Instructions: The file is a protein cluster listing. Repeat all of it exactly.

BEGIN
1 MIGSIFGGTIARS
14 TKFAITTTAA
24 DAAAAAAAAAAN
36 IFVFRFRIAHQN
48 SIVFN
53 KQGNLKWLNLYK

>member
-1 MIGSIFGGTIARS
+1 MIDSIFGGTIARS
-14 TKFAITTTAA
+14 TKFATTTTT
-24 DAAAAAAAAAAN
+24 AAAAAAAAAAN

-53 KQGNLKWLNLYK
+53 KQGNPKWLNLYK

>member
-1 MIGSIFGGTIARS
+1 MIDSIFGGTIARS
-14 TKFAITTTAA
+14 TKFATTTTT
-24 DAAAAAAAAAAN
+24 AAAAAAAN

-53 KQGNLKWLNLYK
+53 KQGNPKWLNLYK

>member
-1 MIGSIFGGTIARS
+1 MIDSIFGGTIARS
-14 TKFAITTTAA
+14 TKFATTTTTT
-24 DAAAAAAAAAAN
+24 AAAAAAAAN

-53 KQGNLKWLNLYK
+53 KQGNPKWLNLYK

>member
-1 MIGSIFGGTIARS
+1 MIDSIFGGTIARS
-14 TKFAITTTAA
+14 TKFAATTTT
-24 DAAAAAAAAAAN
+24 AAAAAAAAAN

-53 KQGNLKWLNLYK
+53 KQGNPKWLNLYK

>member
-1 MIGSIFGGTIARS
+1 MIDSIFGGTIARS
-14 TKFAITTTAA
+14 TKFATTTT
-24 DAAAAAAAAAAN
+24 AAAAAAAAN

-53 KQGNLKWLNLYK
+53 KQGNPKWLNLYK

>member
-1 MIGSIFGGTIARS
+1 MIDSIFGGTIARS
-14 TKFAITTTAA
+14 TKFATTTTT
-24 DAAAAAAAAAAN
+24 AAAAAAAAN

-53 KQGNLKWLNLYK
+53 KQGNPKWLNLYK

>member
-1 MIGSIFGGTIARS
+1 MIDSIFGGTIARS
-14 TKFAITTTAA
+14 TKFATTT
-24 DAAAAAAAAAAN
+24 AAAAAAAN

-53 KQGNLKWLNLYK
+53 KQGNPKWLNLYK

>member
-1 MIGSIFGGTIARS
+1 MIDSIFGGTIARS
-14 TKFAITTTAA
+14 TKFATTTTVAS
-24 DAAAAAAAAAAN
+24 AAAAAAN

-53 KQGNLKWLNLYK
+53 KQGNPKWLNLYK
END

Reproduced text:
1 MIGSIFGGTIARS
14 TKFAITTTAA
24 DAAAAAAAAAAN
36 IFVFRFRIAHQN
48 SIVFN
53 KQGNLKWLNLYK

>member
-1 MIGSIFGGTIARS
+1 MIDSIFGGTIARS
-14 TKFAITTTAA
+14 TKFATTTTT
-24 DAAAAAAAAAAN
+24 AAAAAAAAAAN

-53 KQGNLKWLNLYK
+53 KQGNPKWLNLYK

>member
-1 MIGSIFGGTIARS
+1 MIDSIFGGTIARS
-14 TKFAITTTAA
+14 TKFATTTTT
-24 DAAAAAAAAAAN
+24 AAAAAAAN

-53 KQGNLKWLNLYK
+53 KQGNPKWLNLYK

>member
-1 MIGSIFGGTIARS
+1 MIDSIFGGTIARS
-14 TKFAITTTAA
+14 TKFATTTTTT
-24 DAAAAAAAAAAN
+24 AAAAAAAAN

-53 KQGNLKWLNLYK
+53 KQGNPKWLNLYK

>member
-1 MIGSIFGGTIARS
+1 MIDSIFGGTIARS
-14 TKFAITTTAA
+14 TKFAATTTT
-24 DAAAAAAAAAAN
+24 AAAAAAAAAN

-53 KQGNLKWLNLYK
+53 KQGNPKWLNLYK

>member
-1 MIGSIFGGTIARS
+1 MIDSIFGGTIARS
-14 TKFAITTTAA
+14 TKFATTTT
-24 DAAAAAAAAAAN
+24 AAAAAAAAN

-53 KQGNLKWLNLYK
+53 KQGNPKWLNLYK

>member
-1 MIGSIFGGTIARS
+1 MIDSIFGGTIARS
-14 TKFAITTTAA
+14 TKFATTTTT
-24 DAAAAAAAAAAN
+24 AAAAAAAAN

-53 KQGNLKWLNLYK
+53 KQGNPKWLNLYK

>member
-1 MIGSIFGGTIARS
+1 MIDSIFGGTIARS
-14 TKFAITTTAA
+14 TKFATTT
-24 DAAAAAAAAAAN
+24 AAAAAAAN

-53 KQGNLKWLNLYK
+53 KQGNPKWLNLYK

>member
-1 MIGSIFGGTIARS
+1 MIDSIFGGTIARS
-14 TKFAITTTAA
+14 TKFATTTTVAS
-24 DAAAAAAAAAAN
+24 AAAAAAN

-53 KQGNLKWLNLYK
+53 KQGNPKWLNLYK